Usually these credibility problems are solved by getting a neutral third party to act as guarantor. A coalition of Latin American countries, for example, served as guarantor for democratic transitions in Central America during the 1990s. Yet finding a set of countries or organizations that could serve that role in Venezuela has been complicated. The most suitable contenders, such as the Organization of American States and the Lima Group, a collection of 12 states committed to help Venezuela resolve its crisis, have already come out in support of Guaidó’s interim government. The ones that haven’t are either Maduro allies with questionable democratic credentials, such as Bolivia and Nicaragua, or have alienated the Venezuelan opposition, as Mexican President Andrés Manuel López Obrador did when he invited Maduro to his inauguration in December. This week, Norway invited government and opposition delegates for talks, but the opposition remains skeptical. Two previous attempts to negotiate with the government in 2016 and 2017, the latter hosted by the Dominican Republic, simply allowed the Maduro regime to stall, failed to produce meaningful results, and sapped the opposition of its momentum.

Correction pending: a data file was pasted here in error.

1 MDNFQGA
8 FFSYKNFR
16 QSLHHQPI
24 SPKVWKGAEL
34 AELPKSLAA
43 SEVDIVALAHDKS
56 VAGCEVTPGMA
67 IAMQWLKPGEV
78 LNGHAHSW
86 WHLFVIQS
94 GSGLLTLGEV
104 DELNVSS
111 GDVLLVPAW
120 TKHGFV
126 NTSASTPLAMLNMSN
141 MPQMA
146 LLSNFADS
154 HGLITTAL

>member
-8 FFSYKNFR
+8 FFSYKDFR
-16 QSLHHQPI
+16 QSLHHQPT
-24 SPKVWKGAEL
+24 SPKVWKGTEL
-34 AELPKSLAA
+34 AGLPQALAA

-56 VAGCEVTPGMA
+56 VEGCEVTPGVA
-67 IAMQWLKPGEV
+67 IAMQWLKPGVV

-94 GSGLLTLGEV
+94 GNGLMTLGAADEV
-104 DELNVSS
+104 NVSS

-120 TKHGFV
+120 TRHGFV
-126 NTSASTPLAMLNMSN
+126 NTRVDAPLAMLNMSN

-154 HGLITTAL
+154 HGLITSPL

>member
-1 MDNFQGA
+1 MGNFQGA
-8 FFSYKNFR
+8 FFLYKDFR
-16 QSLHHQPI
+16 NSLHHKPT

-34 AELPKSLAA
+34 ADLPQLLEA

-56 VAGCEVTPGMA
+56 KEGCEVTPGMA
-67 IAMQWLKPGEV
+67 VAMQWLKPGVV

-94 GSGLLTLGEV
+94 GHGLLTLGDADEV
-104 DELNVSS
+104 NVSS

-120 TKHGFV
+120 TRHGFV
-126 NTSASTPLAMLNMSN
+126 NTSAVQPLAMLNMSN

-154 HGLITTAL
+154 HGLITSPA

In other words, Guaidó and his allies appear to have made little headway. Not all is lost, however. Transitions to democracy are often uneven and nonlinear. The failure of last month’s uprising does not mean that Maduro will last forever. In fact, seeing how close the opposition got to toppling him might have made Maduro more willing to engage in a meaningful dialogue in Norway. Until that happens, however, the unforgiving logic of regime change will continue to compel his military backers to stand by him—at least for now.